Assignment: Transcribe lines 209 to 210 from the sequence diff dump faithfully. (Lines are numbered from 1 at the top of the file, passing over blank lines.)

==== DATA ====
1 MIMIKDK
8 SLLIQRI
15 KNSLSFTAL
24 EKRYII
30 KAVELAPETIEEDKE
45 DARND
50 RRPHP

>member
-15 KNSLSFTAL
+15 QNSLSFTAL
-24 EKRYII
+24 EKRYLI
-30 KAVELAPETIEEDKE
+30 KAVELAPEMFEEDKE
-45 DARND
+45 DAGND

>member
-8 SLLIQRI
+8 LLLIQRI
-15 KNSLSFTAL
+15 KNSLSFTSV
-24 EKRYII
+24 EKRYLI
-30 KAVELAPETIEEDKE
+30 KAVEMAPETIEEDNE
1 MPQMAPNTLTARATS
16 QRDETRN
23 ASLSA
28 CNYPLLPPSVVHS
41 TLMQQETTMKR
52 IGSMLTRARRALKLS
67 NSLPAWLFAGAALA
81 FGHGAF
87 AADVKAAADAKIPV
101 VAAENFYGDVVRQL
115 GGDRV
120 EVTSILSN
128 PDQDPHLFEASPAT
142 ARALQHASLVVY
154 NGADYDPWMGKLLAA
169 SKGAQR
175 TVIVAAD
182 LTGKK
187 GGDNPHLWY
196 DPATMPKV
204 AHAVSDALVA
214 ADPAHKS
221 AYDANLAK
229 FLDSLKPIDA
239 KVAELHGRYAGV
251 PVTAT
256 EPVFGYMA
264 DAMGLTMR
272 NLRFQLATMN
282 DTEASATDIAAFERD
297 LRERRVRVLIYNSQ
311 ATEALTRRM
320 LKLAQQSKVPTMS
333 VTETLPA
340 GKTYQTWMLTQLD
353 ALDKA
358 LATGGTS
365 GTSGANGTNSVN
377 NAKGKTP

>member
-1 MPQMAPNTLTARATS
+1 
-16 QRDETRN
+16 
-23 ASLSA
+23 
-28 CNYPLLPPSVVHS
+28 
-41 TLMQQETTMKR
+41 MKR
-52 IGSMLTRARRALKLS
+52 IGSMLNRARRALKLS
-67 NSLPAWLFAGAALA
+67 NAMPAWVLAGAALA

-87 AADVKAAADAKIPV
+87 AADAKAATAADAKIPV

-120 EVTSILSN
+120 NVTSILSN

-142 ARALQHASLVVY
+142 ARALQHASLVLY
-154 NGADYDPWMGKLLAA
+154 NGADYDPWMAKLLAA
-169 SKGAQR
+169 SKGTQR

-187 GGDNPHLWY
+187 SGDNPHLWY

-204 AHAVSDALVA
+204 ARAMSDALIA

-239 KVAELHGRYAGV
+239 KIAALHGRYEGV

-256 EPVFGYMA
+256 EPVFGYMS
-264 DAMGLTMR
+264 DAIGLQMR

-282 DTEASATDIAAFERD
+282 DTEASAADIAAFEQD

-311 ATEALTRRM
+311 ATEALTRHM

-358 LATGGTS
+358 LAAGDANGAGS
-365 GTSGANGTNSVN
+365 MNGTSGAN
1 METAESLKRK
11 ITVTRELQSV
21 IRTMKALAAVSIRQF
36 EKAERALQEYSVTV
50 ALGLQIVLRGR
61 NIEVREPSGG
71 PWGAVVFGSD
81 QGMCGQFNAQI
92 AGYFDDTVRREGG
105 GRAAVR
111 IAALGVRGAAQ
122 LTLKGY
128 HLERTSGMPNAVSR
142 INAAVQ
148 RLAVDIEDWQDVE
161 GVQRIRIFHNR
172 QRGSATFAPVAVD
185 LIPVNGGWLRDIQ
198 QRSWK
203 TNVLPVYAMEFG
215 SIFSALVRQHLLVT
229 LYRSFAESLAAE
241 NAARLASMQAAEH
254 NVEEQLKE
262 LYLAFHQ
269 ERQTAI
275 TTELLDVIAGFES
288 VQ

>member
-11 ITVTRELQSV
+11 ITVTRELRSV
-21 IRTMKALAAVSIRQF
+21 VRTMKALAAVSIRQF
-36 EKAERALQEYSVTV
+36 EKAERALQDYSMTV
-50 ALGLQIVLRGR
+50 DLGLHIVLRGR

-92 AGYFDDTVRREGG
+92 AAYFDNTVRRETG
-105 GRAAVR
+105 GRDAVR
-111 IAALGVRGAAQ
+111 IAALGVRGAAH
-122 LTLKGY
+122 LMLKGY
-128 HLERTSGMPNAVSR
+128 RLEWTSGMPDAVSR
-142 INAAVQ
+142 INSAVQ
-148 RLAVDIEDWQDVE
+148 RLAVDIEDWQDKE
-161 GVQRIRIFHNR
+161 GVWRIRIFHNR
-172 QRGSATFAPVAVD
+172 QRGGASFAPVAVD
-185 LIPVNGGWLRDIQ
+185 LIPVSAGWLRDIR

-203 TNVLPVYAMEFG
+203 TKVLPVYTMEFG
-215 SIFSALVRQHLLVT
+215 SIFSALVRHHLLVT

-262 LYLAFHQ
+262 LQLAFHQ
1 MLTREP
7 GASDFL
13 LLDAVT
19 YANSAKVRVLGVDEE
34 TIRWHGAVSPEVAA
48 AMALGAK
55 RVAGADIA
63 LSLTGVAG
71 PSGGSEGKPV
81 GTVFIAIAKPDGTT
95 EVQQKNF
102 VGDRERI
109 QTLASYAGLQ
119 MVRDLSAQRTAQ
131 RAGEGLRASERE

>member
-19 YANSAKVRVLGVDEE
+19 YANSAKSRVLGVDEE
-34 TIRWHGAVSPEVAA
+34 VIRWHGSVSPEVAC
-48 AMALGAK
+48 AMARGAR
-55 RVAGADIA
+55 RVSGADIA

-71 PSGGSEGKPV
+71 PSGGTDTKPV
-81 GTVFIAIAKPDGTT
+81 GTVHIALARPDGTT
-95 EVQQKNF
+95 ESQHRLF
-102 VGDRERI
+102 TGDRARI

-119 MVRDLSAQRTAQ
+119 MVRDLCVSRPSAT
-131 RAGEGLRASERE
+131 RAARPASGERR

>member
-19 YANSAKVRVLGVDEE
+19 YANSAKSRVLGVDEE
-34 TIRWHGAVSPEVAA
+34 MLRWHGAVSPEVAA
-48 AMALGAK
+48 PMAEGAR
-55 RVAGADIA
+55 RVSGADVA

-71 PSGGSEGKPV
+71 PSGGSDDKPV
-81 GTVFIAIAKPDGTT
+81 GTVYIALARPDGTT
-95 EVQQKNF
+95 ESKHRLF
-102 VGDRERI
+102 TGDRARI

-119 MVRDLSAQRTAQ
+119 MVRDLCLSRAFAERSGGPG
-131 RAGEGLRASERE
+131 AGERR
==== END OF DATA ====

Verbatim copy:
+19 YANSAKSRVLGVDEE
-34 TIRWHGAVSPEVAA